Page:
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Updated Guidelines On Preventing Drowning Deaths For Children

June 1, 2010

KANSAS CITY, Mo. - The unofficial start of summer is here, and that means many kids are jumping in the water. The American Academy of Pediatrics (AAP) has revised guidelines on how to keep these children safe. The AAP has long recommended swimming lessons for children age four and older, but new evidence shows kids ages one to four are less likely to drown if they have had formal swimming lessons.

Doctor Denise Dowd, an emergency room physician with Children's Mercy Hospitals and Clinics, Kansas City, served on the committee that helped create this policy. She says swimming lessons are one aspect of protecting young children in the water.

"It's not that the AAP recommends swimming lessons for kids under four years of age, but that parents consider it."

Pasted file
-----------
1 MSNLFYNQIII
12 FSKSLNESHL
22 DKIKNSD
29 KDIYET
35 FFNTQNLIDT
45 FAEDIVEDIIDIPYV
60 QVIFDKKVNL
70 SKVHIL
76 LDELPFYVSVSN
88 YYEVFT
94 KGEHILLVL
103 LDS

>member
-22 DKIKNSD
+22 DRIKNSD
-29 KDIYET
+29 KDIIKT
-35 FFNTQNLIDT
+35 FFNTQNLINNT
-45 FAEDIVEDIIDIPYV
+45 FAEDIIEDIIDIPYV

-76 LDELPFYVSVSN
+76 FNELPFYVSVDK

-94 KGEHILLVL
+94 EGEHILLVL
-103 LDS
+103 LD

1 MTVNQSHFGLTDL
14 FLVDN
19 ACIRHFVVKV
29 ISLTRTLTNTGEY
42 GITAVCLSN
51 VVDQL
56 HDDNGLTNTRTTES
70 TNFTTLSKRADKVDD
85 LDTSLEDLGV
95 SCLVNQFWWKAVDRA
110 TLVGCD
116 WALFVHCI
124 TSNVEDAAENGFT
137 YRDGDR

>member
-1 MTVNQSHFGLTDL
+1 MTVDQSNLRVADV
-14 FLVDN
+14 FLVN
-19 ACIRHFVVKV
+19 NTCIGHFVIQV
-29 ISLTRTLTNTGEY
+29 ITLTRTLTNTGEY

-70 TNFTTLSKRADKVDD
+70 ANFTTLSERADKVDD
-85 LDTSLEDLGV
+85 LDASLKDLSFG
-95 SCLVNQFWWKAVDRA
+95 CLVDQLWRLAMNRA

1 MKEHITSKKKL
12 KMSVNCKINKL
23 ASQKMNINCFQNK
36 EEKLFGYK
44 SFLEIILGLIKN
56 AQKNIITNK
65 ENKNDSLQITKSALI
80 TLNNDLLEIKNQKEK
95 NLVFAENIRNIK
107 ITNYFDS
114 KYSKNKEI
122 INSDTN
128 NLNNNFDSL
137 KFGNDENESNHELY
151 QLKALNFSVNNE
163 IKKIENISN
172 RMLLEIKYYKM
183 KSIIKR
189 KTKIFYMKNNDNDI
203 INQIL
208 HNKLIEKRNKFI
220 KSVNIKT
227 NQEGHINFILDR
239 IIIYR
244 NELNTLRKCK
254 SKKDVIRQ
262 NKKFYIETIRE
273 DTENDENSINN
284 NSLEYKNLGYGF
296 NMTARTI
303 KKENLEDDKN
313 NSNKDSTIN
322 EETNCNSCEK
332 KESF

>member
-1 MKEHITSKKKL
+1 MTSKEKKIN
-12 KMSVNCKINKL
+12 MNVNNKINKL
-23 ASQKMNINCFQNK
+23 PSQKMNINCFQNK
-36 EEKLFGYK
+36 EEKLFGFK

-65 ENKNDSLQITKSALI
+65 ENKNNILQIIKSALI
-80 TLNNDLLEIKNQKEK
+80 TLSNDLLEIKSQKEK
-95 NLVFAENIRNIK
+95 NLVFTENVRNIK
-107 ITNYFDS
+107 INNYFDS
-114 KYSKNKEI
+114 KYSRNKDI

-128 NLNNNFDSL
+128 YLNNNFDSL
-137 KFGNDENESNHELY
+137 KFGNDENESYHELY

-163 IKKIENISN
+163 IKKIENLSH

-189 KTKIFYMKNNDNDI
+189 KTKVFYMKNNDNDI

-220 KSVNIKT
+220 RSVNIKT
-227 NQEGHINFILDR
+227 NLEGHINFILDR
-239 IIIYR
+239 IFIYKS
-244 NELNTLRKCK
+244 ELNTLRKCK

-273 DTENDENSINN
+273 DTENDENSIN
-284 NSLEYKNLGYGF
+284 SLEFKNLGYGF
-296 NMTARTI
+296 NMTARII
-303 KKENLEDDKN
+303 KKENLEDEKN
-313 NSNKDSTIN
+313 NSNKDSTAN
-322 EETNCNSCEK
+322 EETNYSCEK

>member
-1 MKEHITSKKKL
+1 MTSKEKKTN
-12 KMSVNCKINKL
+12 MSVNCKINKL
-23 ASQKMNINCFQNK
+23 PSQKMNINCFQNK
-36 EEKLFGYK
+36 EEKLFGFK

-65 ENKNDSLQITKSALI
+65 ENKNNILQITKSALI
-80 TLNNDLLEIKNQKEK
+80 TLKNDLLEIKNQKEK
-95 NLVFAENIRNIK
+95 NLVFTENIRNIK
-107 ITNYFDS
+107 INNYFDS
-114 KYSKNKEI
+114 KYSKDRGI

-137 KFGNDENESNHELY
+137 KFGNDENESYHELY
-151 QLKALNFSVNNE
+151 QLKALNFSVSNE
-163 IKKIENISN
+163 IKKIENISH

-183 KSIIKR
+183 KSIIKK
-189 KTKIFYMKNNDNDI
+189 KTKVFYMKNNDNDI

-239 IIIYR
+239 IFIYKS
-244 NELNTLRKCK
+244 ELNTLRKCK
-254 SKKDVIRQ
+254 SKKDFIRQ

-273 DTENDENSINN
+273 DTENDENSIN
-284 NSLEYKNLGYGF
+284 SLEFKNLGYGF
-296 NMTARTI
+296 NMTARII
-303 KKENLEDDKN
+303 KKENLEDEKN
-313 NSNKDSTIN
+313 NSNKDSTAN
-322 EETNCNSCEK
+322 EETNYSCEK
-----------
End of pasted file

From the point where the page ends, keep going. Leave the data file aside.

Dowd says parents should base their decision on their children's physical abilities and gauge their fear of the water, along with how frequently they are exposed to the water.

Dowd says swimming lessons alone are not the answer to prevent a drowning. Supervision is equally - if not more - important, she points out.

"It's not just one thing that helps prevents drowning, it's actually multiple layers of things. That's really the take-home message for parents: Think in terms of layers of protection."

While drowning deaths have declined over the last 20 years, it still remains the second leading cause of death for children ages one to 19.

Heather Claybrook, Public News Service - MO